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November is Lung Cancer Awareness Month! New lung cancer screening recommendations seek to improve outcomes for women and underserved populations

Since 2013, the United States Preventative Services Task Force (USPSTF) have recommended low dose CT lung cancer screening for anyone 55 to 80 years old with a cigarette smoking history of 30 pack years (the equivalent of 1 pack per day for 30 years or 2 packs a day for 15 years). But recently, those recommendations have been updated. The USPSTF now recommends annual lung cancer screening for anyone 50 to 80 years old with a cigarette smoking history of 20 pack years (the equivalent of 1 pack per day for 20 years or 2 packs a day for 10 years).

“Research shows women and underserved populations are more likely to develop lung cancer earlier in life and with a shorter history of smoking,” says Francine Jacobson, MD, MPH, a Brigham and Women’s radiologist subspecialized in lung cancer screening and Medical Director for Lung Cancer Screening at Brigham and Women’s Faulkner Hospital. “Lung cancer symptoms usually do not appear until the cancer has spread to other parts of the body, making treatment difficult and sometimes ineffective. That’s why early detection is so important. The older recommendations put women and underserved populations at a disadvantage. The new guidelines rectify the disadvantage.”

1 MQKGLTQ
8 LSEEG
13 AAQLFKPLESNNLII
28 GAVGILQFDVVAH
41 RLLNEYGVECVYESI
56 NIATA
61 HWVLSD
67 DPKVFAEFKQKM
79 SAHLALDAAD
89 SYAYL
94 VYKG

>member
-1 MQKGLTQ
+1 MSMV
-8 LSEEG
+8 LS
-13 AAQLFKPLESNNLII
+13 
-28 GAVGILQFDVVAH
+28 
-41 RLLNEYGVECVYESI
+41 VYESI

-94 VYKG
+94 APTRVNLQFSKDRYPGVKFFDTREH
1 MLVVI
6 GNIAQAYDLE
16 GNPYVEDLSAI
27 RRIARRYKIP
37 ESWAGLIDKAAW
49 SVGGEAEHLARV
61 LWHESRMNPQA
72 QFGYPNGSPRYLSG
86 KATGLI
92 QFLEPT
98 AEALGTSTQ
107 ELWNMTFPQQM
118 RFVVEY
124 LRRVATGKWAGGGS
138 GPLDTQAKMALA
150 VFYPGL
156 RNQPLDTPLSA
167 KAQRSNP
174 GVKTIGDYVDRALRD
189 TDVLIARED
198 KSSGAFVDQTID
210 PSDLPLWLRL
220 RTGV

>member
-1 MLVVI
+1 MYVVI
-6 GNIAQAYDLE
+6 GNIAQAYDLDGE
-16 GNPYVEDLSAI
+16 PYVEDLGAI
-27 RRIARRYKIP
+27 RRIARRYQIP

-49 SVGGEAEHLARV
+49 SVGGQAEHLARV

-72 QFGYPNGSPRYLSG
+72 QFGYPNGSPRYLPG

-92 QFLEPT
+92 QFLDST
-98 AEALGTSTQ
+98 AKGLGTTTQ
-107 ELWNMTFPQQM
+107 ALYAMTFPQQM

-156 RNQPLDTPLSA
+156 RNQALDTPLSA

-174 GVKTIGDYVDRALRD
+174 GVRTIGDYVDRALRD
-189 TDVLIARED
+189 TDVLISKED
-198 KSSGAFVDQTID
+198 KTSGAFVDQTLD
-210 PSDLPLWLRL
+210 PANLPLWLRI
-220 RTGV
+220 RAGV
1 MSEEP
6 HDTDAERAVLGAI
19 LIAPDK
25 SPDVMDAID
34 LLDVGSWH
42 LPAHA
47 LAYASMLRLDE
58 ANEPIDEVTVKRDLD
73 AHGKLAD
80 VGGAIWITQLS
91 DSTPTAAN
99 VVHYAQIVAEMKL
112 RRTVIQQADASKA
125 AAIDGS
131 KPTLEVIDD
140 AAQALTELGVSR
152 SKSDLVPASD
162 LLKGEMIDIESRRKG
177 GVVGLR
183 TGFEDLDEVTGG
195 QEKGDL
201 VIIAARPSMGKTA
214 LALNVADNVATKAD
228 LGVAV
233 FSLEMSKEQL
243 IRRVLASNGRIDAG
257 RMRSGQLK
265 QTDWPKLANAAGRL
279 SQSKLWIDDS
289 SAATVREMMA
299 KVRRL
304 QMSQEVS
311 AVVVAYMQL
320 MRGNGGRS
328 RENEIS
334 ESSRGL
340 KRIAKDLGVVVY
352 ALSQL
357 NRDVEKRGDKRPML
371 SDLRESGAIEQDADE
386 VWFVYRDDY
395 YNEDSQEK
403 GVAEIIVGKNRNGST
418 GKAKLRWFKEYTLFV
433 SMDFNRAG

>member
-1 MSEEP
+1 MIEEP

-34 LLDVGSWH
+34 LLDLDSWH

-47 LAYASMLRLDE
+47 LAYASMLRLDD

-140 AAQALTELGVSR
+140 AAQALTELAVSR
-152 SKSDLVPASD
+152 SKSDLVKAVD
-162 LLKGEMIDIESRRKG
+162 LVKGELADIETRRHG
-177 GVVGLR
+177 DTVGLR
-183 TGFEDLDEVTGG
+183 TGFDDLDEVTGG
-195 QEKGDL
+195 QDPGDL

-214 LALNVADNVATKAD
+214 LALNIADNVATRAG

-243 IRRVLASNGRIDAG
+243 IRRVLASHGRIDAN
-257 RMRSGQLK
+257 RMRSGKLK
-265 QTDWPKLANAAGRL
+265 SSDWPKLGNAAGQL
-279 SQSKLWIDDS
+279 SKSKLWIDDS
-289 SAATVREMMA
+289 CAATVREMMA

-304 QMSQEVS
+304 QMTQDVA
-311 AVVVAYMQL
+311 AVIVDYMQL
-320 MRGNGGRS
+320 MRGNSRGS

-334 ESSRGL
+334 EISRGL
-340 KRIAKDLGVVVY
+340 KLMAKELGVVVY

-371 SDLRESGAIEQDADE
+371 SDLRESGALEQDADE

For those who are apprehensive about scheduling annual exams, Dr. Jacobson says the screening process is simple and painless. “It usually takes about 15 minutes or less and requires no needle stick or special preparation,” she explains.

Despite the positive impact early detection of lung cancer has on outcomes, lung cancer is still the leading cause of cancer death among both men and women. Dr. Jacobson reminds her patients, the most important step you can take to prevent lung cancer is to quit smoking. “Some of the benefits to quitting smoking are immediate. After just 20 minutes of not smoking your heart rate and blood pressure drop,” she says. “Other benefits are reaped over time. If you manage to quit for 15 years, your risk of coronary heart disease is close to that of a nonsmoker.”

Do you qualify for lung cancer screening? First speak to your primary care provider to determine your eligibility. Then check with your insurance company to see if you are covered for lung cancer screening.

When you’re ready to schedule a screening appointment, call 617-983-7020.

For questions, contact our team at or 617-983-4586.

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